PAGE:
- The Washington Times - Friday, June 13, 2008

The DVD edition of “Queen Kelly,” a famously abandoned late silent feature of 1928-29 that starred Gloria Swanson under the wayward direction of Erich von Stroheim, appends a memento that now seems priceless.

It’s a television curio of the early 1960s that anticipates the usefulness of DVD supplements and makes you regret the scarcity of such firsthand recollections when vintage movies are being reconsidered.

Miss Swanson hosted a TV showing of her strangely orphaned production about 30 years after she despaired of salvaging the unfinished “Queen Kelly.”

Historian Richard Koszarski contributes an authoritative commentary track to the DVD. Miss Swanson remains discreetly, bewitchingly evasive about various aspects of the “Queen Kelly” misadventure, but her command of the camera is formidable. At 65 or so, she’s at once enviably dignified and seductive.

Her lounging gown is worthy of the costumes from her heyday as a star of languorous boudoir comedies for Cecil B. DeMille. “Queen Kelly” was made when she was about 30 and had started a production company with Joseph P. Kennedy as her business adviser (and lover).

The film intrigued a later generation of moviegoers when a few images were excerpted in “Sunset Boulevard,” the 1950 classic that brought Miss Swanson out of retirement to portray Norma Desmond. The reverberations from the past were perversely enhanced when director Billy Wilder cast Mr. Stroheim in a supporting role - as Norma’s valet Max, also her former director and spouse.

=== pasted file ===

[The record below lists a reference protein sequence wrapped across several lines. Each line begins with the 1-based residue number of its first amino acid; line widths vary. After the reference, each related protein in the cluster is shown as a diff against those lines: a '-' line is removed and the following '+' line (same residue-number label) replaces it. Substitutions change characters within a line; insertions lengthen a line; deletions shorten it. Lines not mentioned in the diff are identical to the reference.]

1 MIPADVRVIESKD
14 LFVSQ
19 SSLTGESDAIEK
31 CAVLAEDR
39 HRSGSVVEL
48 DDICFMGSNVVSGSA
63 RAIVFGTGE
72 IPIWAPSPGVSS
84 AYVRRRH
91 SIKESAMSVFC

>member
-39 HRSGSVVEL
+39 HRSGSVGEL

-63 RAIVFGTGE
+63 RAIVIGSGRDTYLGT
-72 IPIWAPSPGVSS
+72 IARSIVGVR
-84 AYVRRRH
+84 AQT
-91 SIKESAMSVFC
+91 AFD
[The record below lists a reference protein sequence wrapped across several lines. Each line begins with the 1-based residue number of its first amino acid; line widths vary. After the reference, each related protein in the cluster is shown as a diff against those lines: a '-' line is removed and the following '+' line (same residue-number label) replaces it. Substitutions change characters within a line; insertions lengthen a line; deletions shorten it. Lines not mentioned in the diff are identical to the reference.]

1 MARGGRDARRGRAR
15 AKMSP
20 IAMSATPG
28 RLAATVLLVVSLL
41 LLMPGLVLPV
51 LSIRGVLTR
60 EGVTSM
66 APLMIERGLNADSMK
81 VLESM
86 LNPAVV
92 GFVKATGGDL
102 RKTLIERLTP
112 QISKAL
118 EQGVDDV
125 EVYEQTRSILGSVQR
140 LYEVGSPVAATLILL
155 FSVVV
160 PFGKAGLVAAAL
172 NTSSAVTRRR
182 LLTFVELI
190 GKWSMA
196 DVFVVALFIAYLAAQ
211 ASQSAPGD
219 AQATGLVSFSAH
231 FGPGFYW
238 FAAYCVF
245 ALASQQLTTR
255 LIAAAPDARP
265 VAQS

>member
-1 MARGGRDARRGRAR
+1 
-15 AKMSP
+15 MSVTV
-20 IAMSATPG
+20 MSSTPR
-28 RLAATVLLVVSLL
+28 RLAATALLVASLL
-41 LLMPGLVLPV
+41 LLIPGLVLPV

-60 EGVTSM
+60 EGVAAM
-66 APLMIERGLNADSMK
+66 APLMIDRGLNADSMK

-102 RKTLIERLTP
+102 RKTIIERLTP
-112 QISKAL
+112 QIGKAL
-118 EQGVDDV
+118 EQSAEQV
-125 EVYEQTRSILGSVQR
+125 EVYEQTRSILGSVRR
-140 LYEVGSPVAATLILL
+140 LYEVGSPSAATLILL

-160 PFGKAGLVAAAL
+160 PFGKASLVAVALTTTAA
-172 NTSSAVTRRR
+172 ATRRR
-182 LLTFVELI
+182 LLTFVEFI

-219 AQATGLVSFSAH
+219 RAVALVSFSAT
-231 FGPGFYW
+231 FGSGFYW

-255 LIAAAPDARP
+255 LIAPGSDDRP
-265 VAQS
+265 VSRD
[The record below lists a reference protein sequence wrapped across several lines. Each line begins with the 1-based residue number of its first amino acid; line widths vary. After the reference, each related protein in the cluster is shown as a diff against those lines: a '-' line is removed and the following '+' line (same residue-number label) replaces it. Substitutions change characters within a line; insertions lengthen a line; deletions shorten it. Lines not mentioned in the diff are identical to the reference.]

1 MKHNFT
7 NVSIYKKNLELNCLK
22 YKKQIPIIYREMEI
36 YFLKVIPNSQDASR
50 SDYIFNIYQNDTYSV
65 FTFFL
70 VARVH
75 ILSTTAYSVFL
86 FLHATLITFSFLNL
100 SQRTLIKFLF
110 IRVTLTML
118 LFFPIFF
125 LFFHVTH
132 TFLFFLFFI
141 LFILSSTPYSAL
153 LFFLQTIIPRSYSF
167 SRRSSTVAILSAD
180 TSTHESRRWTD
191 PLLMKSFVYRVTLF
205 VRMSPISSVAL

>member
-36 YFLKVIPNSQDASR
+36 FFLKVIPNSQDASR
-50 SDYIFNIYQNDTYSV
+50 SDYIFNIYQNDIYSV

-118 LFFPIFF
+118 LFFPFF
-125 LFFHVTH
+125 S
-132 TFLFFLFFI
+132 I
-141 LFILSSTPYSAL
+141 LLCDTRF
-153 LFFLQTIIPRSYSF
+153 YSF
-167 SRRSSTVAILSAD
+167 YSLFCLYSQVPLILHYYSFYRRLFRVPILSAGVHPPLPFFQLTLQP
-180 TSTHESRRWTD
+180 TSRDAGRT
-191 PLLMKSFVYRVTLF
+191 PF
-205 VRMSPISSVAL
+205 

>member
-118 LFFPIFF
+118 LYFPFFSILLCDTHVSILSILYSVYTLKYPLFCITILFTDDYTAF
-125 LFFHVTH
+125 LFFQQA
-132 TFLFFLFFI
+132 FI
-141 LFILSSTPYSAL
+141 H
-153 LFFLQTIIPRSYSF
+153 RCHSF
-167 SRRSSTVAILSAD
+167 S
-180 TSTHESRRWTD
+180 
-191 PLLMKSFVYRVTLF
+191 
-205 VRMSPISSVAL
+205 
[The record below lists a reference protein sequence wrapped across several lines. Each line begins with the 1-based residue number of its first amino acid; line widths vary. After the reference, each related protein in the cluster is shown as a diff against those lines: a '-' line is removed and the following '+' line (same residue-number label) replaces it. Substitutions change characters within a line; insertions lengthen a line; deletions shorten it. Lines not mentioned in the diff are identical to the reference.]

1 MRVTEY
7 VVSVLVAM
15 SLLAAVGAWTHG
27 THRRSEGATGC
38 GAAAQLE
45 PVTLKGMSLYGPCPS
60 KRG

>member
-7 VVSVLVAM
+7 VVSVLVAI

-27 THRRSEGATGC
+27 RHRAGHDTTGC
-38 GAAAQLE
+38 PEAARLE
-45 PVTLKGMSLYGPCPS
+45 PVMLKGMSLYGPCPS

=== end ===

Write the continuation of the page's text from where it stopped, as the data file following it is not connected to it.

The images of candlelit portraiture in “Sunset Boulevard” retrieve Miss Swanson’s Patricia Kelly, an orphan residing in a convent, soon after she flirts with a rakish nobleman. She prays for guidance as she longs for a follow-up encounter. It comes in the form of an abduction, which leads to a promising tryst that concludes in shame and humiliation. She is whipped from the castle, and the movie seems to go out of kilter.

Miss Swanson later lost faith in the production, when the plot shifted from a mythical Middle European kingdom to German West Africa. An actor dribbled tobacco juice on Miss Swanson during one take and told her the gesture was suggested by Mr. von Stroheim. She walked off the set and never returned. The director was fired, and the movie entered limbo.

Miss Swanson and her advisers might have anticipated pitfalls from having read the von Stroheim scenario, originally titled “The Swamp,” alluding to the murk of human lust and degeneracy.

TITLE: “Queen Kelly”

RATING: No MPAA rating (Made in 1928, decades before the advent of the film rating system; occasionally lurid or violent episodes)

CREDITS: Written and directed by Erich von Stroheim. Photographed by Paul Ivano and Gordon Pollock. Art direction by Harold Miles. Music by Adolf Tandler. A silent film with intertitles

RUNNING TIME: 101 minutes, not counting bonus material


WEB SITE: www.kino.com/video

Copyright © 2018 The Washington Times, LLC. Click here for reprint permission.

The Washington Times Comment Policy

The Washington Times is switching its third-party commenting system from Disqus to Spot.IM. You will need to either create an account with Spot.im or if you wish to use your Disqus account look under the Conversation for the link "Have a Disqus Account?". Please read our Comment Policy before commenting.


Click to Read More

Click to Hide